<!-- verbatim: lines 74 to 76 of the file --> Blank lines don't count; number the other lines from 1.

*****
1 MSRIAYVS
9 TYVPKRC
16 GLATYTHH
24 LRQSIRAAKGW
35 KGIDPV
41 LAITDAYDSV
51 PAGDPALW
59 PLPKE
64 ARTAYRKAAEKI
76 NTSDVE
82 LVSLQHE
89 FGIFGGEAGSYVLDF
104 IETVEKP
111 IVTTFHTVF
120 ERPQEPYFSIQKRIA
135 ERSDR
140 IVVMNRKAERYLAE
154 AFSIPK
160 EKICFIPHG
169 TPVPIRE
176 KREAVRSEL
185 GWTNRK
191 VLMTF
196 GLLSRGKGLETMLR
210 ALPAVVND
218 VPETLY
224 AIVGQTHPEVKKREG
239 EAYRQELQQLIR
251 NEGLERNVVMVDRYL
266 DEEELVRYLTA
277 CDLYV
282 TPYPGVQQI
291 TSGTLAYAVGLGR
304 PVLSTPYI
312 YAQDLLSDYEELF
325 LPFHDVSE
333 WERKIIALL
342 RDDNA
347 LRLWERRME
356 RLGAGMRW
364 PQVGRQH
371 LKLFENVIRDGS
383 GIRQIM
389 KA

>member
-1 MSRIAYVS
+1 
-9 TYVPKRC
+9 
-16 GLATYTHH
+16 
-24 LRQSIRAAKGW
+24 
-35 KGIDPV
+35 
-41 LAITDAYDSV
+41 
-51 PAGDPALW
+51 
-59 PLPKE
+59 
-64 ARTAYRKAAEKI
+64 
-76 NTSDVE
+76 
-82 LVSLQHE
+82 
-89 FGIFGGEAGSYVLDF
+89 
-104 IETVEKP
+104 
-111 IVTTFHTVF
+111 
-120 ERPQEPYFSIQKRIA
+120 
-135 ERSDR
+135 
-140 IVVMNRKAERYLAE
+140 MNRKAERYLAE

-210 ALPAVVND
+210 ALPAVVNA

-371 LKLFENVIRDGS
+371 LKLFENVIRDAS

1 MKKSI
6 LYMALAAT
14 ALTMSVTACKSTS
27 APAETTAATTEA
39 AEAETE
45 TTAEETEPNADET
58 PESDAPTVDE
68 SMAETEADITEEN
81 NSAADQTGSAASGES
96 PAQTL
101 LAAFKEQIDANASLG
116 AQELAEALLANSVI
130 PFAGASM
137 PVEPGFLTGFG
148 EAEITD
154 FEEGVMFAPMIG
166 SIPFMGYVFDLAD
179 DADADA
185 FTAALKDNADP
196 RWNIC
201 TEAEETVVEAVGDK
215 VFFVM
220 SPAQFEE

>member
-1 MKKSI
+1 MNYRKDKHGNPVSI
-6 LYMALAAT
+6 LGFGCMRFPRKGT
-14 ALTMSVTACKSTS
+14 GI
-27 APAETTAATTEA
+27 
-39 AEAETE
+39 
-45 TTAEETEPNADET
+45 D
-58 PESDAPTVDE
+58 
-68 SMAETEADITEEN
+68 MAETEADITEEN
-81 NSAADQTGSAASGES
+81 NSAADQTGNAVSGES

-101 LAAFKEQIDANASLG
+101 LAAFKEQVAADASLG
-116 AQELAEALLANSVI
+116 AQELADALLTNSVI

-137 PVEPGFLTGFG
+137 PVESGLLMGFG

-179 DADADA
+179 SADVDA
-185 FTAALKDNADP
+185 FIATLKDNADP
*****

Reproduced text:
-120 ERPQEPYFSIQKRIA
+120 
-135 ERSDR